Aunty Dorrie was by now, used to the purple the treat tin. She didn’t feed from it while I held it but did when I put it on the ground and moved away. So the plan was to entice her into the spare coop with the purple treat tin and shut her in for a week. This way, she would get used to sleeping in the safety of a coop and then it would only be a matter of time before she followed the others into their coop to sleep at night and I would have a fully integrated chicken brood. And of course, with the bonus that Aunty Dorrie would be laying in the nesting boxes.  The next step of my plan was for her  to go broody and become a mum. (My other bantam, Hannah Hen hasn’t gone broody yet this Spring which is unusual.)

The plan to capture Aunty Dorrie was to be carried out on Labour weekend because that would give me three days to see my plan through. But on the Friday morning before Labour weekend, my husband informed me we were going away for the long weekend on a surprise trip.  Oh no! I would have to leave my capturing of Aunty Dorrie to the following weekend.

But when we got back from our trip on Monday afternoon, there was a chicken missing. Aunty Dorrie was not with the others. Did a hawk finally get her? Did a possum or a weasel get her while she was sleeping in the bushes alone? The next morning she wasn’t waiting outside the coop for the others to be let out, like she always does. I felt bad. If I hadn’t gone away for the weekend, I would have her captured and safe.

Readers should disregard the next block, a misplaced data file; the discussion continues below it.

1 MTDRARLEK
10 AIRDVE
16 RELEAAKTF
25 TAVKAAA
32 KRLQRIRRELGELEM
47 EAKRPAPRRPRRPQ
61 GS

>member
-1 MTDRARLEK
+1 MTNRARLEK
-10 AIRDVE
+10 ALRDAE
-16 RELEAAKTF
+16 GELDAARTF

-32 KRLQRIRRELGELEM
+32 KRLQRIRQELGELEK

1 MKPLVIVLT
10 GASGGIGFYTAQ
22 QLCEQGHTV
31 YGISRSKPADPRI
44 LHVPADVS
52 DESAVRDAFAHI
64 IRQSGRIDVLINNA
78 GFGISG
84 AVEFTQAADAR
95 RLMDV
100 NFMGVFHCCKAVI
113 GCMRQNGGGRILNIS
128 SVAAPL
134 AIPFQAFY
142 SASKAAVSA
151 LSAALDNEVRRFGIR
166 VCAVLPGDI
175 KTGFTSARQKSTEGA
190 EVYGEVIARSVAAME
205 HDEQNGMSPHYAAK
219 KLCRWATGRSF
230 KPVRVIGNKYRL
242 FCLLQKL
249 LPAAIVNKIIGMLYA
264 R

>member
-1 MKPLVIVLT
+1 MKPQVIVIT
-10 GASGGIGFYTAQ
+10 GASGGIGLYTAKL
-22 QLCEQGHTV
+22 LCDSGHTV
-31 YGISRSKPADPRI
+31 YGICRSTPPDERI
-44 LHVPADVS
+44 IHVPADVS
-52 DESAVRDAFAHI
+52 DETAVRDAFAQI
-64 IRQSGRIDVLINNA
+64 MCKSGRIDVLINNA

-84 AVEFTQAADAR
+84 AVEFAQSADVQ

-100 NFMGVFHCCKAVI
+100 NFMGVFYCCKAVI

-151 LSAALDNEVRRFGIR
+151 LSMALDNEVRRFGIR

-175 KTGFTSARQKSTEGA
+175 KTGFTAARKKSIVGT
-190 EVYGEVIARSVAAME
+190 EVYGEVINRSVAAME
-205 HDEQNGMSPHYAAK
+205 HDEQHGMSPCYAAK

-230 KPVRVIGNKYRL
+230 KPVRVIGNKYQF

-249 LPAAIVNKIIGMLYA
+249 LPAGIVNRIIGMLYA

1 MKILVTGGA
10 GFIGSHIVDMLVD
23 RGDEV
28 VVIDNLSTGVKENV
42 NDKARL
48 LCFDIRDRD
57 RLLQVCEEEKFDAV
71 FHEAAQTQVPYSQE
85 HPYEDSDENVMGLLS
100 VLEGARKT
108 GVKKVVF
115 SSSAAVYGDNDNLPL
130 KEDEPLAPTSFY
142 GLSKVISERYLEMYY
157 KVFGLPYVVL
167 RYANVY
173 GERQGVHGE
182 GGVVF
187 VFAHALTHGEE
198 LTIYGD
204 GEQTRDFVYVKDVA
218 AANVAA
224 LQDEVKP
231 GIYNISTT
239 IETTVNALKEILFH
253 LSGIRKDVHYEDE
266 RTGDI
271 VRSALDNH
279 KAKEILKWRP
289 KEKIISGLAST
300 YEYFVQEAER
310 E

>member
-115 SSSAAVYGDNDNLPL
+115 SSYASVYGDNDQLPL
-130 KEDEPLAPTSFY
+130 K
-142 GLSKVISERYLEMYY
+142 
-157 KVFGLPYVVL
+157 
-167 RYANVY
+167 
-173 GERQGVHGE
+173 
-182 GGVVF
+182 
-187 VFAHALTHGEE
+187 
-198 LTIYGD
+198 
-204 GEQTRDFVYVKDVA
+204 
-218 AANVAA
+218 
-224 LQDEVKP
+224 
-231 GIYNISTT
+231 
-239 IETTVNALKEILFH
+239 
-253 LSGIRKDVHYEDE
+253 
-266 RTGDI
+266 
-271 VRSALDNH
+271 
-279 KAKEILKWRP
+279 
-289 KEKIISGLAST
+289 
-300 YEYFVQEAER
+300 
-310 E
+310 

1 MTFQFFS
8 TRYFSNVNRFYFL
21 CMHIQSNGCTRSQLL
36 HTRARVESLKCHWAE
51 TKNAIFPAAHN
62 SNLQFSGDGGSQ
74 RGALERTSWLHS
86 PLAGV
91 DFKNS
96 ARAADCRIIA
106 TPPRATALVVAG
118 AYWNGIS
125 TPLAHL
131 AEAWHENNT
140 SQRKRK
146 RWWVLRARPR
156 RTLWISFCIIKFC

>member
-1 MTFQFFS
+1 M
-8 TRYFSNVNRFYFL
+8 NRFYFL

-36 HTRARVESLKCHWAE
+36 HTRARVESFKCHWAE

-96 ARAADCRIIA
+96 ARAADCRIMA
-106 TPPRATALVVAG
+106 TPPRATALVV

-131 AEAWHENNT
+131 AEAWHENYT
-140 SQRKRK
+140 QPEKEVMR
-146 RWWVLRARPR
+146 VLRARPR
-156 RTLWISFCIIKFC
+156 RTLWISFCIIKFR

Then I had a thought. Maybe she is safe and sitting on a clutch of eggs somewhere.

And the following weekend, there she was. She was obviously on a feeding and ablutions break. She was making that familiar bok bok sound they do when they are broody. She was incredibly hungry and thirsty and in a rush to do everything. Then when she had finished, she ran as fast as her little legs would carry her, back to the bushes where she disappeared.

She had foiled my plan. Clever chicken. That was twenty one days ago. I am expecting her to bring her chicks out any day now.


3 chickens + 1 rooster + 1 more chicken = 5


As you can see, I now have four chickens and one rooster. I have only bought the two Barnevelders, Hilda and Helen. The others all crossed the road from the farm at various times, to live with us.


Meet Aunty Dorrie. She is the last little bantam from the farm who has survived hawk attacks and has crossed the road to seek refuge with King George and the other girls. When King George came to live with us I felt sorry for the lonely wee bantam that he had left behind.  But now she is safe from hawks and hopefully not so lonely.

She still sleeps outside somewhere in the bushes and who knows where she lays her eggs. My plan is to capture her and lock her up for a few days so that she learns to sleep in the safety of a coop and not out in the bushes on her own.

And why is she called Aunty Dorrie? I don’t know. I must ask our farmer friend.  We named his other bantam and the rooster when they came to live with us and then we found out they already had names (King George aka Roger and Hannah Hen aka Brittany), so we decided to ask this time what her name was. Hence Aunty Dorrie.